Cardiac arrhythmias result from alterations in the orderly sequence of depolarization followed by repolar-ization in the heart. Cardiac arrhythmias may result in alterations in heart rate or rhythm and arise from alterations in impulse generation or conduction. The clinical implications of disordered cardiac activation range from asymptomatic palpitations to lethal arrhythmia.
Pharmacological management of arrhythmias uses drugs that exert effects directly on cardiac cells by inhibiting the function of specific ion channels or by altering the autonomic input into the heart. Recent technological advances have lead to an increase in nondrug strategies, including transcatheter radiofrequency ablation, intraoperative cryoablation, implanted pacemakers, and defibrillation. Physicians caring for patients with arrhythmias therefore must understand and appreciate the benefits and risks provided by each therapeutic modality, what the indication for each is, and how these modalities may interact.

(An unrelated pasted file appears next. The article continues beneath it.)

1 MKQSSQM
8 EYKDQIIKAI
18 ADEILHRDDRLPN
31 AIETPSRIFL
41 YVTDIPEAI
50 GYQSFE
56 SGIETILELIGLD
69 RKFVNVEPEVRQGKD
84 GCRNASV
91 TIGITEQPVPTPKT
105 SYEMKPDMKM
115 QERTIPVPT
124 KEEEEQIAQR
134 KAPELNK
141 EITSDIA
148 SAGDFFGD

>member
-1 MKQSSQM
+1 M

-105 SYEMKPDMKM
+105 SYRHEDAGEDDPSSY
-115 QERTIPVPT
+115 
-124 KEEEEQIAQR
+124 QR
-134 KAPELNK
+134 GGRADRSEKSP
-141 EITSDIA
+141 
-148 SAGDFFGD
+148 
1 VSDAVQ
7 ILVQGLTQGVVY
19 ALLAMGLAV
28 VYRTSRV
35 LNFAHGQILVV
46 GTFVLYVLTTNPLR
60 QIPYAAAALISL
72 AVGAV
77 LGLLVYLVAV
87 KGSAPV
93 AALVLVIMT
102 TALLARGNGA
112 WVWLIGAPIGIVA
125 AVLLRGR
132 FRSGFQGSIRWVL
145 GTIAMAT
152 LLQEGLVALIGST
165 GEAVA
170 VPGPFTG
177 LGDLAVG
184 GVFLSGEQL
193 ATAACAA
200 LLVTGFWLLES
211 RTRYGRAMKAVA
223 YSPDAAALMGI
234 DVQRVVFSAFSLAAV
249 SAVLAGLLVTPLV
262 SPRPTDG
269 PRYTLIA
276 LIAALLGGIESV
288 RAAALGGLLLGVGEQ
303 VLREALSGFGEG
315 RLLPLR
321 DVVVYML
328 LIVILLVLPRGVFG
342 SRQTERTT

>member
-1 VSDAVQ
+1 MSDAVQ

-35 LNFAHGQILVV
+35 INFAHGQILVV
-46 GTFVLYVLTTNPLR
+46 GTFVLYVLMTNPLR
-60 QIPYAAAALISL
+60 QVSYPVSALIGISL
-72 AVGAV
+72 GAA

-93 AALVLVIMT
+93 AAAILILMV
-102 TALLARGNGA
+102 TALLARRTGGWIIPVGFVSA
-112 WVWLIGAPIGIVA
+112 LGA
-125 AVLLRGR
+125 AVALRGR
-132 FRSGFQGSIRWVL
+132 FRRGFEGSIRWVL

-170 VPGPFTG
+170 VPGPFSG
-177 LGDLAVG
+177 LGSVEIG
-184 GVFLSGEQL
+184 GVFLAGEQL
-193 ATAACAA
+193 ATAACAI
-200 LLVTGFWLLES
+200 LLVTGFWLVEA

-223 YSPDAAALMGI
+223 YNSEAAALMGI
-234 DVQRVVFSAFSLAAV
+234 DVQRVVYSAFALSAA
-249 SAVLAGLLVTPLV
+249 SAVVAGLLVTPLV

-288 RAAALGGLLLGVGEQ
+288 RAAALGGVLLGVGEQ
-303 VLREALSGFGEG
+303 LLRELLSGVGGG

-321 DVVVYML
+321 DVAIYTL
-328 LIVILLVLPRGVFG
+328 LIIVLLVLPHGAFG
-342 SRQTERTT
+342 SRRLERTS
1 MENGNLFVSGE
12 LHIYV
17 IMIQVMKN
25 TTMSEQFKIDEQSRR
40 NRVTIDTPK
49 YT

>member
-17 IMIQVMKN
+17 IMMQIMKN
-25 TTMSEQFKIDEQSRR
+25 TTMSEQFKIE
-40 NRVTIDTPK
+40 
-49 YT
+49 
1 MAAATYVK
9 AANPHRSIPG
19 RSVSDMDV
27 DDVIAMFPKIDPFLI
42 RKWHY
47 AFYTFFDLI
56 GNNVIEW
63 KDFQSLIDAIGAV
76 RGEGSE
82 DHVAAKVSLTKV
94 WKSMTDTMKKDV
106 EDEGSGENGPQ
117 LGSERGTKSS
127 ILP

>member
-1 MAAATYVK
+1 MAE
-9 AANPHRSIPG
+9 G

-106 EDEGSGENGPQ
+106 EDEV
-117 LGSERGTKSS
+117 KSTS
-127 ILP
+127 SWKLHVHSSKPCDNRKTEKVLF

Successful antiarrhythmic drug therapy requires a combination of understanding the pathophysiology of the arrhythmia, identification of a drug that can influence the relevant electrophysiological parameters, and careful titration of the drug's dose to correct the abnormal electrophysiological events giving rise to the arrhythmia. This is accomplished while avoiding the omnipresent risk of side effects such as proarrhythmia.
This chapter first provides a brief overview of the cellular events that underlie the cardiac action potential and lead to the formation and propagation of the normal cardiac impulse. Basic mechanisms of arrhythmias are reviewed, and the pharmacology of specific antiarrhythmic agents is discussed.
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